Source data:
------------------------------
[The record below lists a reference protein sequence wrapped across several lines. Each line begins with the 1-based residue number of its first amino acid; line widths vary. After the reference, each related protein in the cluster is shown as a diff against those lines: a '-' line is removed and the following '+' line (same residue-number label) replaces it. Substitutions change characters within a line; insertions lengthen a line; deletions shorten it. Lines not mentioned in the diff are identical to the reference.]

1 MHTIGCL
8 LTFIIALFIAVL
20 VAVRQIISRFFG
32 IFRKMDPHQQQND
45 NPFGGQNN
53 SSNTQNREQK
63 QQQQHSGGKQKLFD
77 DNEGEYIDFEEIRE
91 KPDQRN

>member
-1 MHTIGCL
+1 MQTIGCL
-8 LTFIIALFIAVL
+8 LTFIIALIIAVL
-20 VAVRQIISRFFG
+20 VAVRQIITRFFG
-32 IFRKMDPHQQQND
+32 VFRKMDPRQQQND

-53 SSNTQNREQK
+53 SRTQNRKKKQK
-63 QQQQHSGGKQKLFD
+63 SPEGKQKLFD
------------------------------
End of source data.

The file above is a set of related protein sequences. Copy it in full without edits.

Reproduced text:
[The record below lists a reference protein sequence wrapped across several lines. Each line begins with the 1-based residue number of its first amino acid; line widths vary. After the reference, each related protein in the cluster is shown as a diff against those lines: a '-' line is removed and the following '+' line (same residue-number label) replaces it. Substitutions change characters within a line; insertions lengthen a line; deletions shorten it. Lines not mentioned in the diff are identical to the reference.]

1 MHTIGCL
8 LTFIIALFIAVL
20 VAVRQIISRFFG
32 IFRKMDPHQQQND
45 NPFGGQNN
53 SSNTQNREQK
63 QQQQHSGGKQKLFD
77 DNEGEYIDFEEIRE
91 KPDQRN

>member
-1 MHTIGCL
+1 MQTIGCL
-8 LTFIIALFIAVL
+8 LTFIIALIIAVL
-20 VAVRQIISRFFG
+20 VAVRQIITRFFG
-32 IFRKMDPHQQQND
+32 VFRKMDPRQQQND

-53 SSNTQNREQK
+53 SRTQNRKKKQK
-63 QQQQHSGGKQKLFD
+63 SPEGKQKLFD